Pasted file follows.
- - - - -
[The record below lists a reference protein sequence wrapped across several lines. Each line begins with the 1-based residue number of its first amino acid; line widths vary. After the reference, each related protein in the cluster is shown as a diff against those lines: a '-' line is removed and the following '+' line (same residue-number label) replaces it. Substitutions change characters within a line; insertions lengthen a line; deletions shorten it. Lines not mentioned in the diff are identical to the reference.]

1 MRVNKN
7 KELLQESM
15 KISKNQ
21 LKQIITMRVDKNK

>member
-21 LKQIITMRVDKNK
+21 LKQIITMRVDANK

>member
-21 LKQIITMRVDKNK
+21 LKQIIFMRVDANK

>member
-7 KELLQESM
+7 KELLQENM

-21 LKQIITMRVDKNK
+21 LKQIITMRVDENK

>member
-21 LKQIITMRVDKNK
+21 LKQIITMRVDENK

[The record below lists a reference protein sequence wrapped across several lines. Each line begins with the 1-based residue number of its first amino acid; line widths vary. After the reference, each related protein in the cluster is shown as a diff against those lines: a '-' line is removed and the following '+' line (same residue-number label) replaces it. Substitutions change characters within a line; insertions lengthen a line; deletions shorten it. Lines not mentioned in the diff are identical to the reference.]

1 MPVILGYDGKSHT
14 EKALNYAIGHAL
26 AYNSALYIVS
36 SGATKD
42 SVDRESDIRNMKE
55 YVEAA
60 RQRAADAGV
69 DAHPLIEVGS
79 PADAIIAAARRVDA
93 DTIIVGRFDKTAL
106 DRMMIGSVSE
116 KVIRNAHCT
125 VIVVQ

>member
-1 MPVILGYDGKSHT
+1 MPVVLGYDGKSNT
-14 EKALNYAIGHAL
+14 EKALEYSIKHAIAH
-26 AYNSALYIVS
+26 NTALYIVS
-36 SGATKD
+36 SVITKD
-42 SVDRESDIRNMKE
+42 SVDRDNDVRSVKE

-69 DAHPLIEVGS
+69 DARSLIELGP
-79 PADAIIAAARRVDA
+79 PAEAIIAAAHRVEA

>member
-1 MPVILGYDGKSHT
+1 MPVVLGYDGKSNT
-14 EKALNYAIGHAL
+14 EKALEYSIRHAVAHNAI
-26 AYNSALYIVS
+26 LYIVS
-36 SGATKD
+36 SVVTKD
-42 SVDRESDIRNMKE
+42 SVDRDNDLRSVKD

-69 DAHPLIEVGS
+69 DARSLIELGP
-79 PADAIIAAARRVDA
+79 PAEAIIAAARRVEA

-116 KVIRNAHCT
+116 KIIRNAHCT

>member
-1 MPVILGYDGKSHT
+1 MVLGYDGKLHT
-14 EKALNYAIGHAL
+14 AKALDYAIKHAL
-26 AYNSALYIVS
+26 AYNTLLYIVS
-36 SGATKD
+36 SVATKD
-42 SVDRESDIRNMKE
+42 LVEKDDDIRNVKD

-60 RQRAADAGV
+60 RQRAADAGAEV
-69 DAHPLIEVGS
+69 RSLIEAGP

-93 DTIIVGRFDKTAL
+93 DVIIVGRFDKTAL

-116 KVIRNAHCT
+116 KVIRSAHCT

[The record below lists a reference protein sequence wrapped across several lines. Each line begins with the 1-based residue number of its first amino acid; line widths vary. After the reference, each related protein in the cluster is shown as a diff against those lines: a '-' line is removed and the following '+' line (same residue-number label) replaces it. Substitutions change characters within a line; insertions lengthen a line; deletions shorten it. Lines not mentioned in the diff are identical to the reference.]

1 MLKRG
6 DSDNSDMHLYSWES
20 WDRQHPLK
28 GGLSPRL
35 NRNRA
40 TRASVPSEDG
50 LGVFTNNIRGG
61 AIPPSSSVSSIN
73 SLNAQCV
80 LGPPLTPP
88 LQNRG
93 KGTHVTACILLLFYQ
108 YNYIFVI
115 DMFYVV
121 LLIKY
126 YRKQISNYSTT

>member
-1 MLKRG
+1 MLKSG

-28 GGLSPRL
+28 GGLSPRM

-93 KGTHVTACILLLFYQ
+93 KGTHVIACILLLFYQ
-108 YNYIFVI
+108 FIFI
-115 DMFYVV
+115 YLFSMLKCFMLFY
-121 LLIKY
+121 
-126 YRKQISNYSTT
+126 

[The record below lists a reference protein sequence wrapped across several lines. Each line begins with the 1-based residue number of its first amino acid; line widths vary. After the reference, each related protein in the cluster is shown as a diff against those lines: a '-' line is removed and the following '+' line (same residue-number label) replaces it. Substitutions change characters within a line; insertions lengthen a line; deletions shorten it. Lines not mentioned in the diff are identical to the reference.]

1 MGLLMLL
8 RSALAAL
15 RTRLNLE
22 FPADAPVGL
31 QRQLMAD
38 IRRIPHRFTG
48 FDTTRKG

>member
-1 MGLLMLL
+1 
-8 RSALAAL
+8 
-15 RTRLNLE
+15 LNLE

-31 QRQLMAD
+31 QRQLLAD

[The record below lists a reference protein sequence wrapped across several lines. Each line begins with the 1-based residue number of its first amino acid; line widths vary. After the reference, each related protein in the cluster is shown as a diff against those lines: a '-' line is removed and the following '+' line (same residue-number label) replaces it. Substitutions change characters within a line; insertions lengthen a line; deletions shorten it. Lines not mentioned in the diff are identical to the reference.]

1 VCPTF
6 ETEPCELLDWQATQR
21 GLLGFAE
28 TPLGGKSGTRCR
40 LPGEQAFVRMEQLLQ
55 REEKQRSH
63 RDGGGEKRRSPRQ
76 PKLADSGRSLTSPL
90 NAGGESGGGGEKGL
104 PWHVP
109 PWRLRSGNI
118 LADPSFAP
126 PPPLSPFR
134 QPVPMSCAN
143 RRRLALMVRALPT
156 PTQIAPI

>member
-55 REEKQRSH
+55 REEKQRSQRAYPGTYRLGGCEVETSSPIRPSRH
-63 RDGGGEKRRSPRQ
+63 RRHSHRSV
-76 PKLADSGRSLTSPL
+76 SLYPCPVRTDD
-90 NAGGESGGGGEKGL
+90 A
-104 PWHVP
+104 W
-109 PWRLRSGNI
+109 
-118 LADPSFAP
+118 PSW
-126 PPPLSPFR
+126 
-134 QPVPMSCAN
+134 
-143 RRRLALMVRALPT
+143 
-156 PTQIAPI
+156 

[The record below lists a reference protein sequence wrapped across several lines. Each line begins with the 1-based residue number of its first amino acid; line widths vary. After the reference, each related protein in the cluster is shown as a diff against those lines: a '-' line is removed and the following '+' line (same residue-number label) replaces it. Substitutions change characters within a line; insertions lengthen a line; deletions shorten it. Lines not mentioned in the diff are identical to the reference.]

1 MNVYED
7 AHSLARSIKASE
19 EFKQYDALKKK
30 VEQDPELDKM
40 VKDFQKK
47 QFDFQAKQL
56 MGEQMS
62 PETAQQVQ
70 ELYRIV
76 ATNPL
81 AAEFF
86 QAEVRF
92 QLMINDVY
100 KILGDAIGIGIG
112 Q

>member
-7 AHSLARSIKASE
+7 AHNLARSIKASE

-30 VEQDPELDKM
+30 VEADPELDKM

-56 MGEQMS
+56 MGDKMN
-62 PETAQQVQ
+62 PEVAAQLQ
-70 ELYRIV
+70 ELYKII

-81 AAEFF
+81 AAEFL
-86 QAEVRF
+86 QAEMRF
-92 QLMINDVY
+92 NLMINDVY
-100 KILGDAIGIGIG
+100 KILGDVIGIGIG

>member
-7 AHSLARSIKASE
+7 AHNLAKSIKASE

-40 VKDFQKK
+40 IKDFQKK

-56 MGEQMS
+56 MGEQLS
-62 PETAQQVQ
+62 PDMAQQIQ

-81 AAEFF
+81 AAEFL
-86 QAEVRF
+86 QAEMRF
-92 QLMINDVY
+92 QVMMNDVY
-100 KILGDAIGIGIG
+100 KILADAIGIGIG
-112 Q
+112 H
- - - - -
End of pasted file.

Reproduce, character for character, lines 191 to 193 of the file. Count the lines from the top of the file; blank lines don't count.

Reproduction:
-7 AHSLARSIKASE
+7 AHNLARSIKASE

-30 VEQDPELDKM